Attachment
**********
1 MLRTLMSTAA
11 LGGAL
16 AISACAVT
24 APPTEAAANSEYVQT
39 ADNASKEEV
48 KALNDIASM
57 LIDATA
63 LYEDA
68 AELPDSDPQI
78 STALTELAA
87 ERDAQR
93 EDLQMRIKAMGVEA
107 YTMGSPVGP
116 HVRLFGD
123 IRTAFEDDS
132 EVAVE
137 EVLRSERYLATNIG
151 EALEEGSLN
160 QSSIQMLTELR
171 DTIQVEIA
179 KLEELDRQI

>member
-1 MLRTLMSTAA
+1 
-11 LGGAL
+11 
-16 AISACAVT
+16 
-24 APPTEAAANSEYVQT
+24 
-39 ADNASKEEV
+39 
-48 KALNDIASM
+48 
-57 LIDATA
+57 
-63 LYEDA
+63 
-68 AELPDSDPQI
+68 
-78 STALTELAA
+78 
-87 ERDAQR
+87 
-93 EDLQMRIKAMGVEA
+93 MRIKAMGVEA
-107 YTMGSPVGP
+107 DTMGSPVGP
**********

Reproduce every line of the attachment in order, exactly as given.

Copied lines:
1 MLRTLMSTAA
11 LGGAL
16 AISACAVT
24 APPTEAAANSEYVQT
39 ADNASKEEV
48 KALNDIASM
57 LIDATA
63 LYEDA
68 AELPDSDPQI
78 STALTELAA
87 ERDAQR
93 EDLQMRIKAMGVEA
107 YTMGSPVGP
116 HVRLFGD
123 IRTAFEDDS
132 EVAVE
137 EVLRSERYLATNIG
151 EALEEGSLN
160 QSSIQMLTELR
171 DTIQVEIA
179 KLEELDRQI

>member
-1 MLRTLMSTAA
+1 
-11 LGGAL
+11 
-16 AISACAVT
+16 
-24 APPTEAAANSEYVQT
+24 
-39 ADNASKEEV
+39 
-48 KALNDIASM
+48 
-57 LIDATA
+57 
-63 LYEDA
+63 
-68 AELPDSDPQI
+68 
-78 STALTELAA
+78 
-87 ERDAQR
+87 
-93 EDLQMRIKAMGVEA
+93 MRIKAMGVEA
-107 YTMGSPVGP
+107 DTMGSPVGP